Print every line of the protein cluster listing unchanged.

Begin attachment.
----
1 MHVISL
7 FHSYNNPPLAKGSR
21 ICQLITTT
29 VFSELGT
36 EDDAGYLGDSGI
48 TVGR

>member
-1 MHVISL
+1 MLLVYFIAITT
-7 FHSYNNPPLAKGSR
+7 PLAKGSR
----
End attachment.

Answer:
1 MHVISL
7 FHSYNNPPLAKGSR
21 ICQLITTT
29 VFSELGT
36 EDDAGYLGDSGI
48 TVGR

>member
-1 MHVISL
+1 MLLVYFIAITT
-7 FHSYNNPPLAKGSR
+7 PLAKGSR